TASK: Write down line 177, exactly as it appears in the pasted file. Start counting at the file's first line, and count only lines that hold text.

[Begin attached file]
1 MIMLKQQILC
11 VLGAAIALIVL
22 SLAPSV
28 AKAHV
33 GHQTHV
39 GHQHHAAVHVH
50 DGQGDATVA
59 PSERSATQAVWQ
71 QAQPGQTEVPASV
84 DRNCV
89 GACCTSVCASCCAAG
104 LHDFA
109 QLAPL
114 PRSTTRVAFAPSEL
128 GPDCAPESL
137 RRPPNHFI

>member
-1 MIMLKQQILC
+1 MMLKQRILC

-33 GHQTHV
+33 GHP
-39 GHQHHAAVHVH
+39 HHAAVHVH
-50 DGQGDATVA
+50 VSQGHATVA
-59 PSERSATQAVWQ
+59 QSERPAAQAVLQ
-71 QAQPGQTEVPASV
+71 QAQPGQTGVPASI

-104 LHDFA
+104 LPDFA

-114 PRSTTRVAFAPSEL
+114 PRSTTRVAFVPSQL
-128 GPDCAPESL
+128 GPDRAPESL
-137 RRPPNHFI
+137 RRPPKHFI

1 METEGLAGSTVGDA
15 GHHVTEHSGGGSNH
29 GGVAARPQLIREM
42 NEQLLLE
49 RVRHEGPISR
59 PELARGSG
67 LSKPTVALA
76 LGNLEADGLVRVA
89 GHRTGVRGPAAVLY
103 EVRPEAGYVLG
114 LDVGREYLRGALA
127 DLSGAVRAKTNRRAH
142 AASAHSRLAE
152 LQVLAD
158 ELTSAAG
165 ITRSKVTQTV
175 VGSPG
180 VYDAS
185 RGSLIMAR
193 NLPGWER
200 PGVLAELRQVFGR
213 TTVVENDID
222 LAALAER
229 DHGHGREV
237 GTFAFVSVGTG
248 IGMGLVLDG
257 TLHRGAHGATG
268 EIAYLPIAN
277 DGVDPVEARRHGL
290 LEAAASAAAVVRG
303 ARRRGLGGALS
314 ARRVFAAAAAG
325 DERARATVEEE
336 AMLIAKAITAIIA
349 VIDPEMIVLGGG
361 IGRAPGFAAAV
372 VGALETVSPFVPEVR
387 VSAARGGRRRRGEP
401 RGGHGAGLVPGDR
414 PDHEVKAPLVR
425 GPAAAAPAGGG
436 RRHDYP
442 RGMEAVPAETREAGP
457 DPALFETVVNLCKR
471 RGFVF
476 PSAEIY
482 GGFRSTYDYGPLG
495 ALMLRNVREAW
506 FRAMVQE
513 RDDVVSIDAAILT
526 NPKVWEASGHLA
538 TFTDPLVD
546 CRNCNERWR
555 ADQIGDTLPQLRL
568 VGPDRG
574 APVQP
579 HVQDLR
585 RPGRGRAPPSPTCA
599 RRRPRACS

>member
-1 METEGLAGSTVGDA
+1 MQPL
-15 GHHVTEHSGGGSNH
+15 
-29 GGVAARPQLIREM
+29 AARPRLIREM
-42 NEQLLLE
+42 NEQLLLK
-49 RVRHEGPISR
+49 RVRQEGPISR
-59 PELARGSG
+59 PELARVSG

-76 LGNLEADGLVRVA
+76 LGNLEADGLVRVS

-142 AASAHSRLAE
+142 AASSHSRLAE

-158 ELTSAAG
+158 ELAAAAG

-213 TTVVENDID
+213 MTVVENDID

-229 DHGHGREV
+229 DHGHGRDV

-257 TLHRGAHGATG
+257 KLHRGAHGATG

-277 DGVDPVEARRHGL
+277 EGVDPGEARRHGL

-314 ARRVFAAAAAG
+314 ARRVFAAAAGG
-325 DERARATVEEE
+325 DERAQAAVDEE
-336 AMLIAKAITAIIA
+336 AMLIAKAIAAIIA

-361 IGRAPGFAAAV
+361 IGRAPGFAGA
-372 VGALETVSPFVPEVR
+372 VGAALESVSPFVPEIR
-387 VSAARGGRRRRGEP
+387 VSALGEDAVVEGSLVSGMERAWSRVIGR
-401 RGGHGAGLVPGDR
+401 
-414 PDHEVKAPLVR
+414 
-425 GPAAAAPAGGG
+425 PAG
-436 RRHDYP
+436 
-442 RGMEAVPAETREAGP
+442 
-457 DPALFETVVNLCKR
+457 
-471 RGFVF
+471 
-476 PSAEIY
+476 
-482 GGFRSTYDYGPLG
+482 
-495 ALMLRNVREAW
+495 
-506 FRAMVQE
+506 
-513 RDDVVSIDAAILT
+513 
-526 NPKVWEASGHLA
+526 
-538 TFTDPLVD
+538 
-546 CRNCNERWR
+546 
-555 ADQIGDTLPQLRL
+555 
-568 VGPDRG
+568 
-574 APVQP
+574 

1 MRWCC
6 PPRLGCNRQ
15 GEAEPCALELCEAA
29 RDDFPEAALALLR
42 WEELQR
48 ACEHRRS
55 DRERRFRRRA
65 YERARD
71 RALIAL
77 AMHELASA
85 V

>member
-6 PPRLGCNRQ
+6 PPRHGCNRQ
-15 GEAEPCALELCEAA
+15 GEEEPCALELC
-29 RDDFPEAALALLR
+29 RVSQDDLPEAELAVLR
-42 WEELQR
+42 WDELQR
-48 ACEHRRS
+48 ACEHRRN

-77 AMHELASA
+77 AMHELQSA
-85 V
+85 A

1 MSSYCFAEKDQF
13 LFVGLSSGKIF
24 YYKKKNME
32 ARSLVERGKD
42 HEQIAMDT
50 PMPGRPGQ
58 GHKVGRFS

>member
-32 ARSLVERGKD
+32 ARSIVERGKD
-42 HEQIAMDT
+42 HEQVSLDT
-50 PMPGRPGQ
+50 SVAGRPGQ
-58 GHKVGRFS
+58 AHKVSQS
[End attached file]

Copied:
48 ACEHRRS